Harvard B-school dean Nitin Nohria apologizes for sexism on campus
Harvard Business School`s Indian-American Dean Nitin Nohria has made an extraordinary public apology for the school`s treatment of female students and professors and vowed to make changes at the institution.
Washington: Harvard Business School`s Indian-American Dean Nitin Nohria has made an extraordinary public apology for the school`s treatment of female students and professors and vowed to make changes at the institution.
Born in Nohar, Rajasthan, HBS` first foreign-born one dean, acknowledged to 600 alumni and guests at a function in San Francisco Monday that the school had sometimes treated its female students and professors offensively.
Nohria, 51, conceded there were times when women at Harvard felt "disrespected, left out, and unloved by the school. I`m sorry on behalf of the business school," he told a hushed room, according to CNN Money. "The school owed you better, and I promise it will be better."
Among other things, Nohria pledged to more than double the percentage of women who are protagonists in Harvard case studies over the next five years, to 20 percent. Currently, about 9 percent of Harvard case studies -- which account for 80 percent of the cases studied at business schools around the world -- have women as protagonists.
Nohria`s comments, CNN Money noted, come five months after a lengthy front-page article in The New York Times fuelled a major debate on gender issues at Harvard and many other business schools.
Today, some 57 percent of Harvard`s cases are international in nature, up from less than 5 percent a decade ago. The school produces roughly 250 new case studies a year.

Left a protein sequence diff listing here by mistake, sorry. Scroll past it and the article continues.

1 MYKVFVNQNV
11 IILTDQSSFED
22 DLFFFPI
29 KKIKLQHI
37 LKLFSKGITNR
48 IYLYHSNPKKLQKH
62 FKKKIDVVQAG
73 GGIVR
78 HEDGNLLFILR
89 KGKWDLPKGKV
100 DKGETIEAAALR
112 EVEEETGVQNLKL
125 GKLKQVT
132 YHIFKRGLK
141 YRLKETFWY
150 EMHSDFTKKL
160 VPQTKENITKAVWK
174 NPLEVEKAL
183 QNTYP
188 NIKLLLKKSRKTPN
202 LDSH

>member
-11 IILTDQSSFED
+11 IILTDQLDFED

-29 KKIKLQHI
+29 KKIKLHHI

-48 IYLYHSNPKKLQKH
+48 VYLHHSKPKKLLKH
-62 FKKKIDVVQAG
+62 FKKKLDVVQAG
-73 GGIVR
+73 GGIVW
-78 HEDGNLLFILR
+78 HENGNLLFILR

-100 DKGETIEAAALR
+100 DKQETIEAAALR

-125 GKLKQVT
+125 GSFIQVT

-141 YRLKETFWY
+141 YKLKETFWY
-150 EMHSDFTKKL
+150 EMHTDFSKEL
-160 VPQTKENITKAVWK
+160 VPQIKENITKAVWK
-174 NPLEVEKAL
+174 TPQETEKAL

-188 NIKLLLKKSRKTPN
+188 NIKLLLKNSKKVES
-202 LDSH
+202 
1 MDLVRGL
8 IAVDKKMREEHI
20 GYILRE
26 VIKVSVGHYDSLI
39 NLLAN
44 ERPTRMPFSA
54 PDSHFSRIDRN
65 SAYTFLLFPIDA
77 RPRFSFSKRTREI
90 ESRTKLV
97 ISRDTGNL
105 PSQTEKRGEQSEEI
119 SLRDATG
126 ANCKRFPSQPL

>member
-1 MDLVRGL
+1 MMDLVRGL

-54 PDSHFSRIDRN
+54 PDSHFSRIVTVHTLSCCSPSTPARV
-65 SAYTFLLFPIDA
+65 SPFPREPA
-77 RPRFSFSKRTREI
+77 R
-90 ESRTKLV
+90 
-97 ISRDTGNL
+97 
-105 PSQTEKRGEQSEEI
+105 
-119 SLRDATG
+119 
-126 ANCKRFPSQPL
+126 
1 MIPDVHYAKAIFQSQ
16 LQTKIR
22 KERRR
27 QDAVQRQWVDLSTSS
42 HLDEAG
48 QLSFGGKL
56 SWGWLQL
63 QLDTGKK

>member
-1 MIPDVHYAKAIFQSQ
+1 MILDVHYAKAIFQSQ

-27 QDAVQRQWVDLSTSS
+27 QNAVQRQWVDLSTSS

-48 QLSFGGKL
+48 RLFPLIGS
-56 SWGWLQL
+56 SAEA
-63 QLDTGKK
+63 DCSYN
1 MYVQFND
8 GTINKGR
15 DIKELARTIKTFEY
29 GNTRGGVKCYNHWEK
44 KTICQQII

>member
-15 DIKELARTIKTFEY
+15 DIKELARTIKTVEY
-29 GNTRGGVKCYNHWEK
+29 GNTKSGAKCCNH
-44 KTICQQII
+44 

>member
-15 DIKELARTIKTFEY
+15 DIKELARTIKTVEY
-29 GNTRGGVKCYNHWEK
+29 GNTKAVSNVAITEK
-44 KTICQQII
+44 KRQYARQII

At the event, Nohria said that a record 41 percent of this year`s entering class of MBAs were women, up from 35 percent 10 years ago and only 25 percent in the class of 1985.
"A lot of people wondered if we had to put a thumb on the scale," he said, to reach the record female enrolment number. "Everyone of those women deserve to be at Harvard Business School."
Boston, Massachusetts, based Harvard Business School began to admit women to its two-year MBA programme in 1963 with eight students. The school now has 11,000 MBA alumnae around the globe, including more than 1,200 women in Northern California.
Noting a recent World Economic Forum report that showed the US trailing more than 20 other countries when it comes to women in leadership roles, Nohria said "we can do better and we must do better.
"Harvard Business School has to lead the way to make that happen," he said.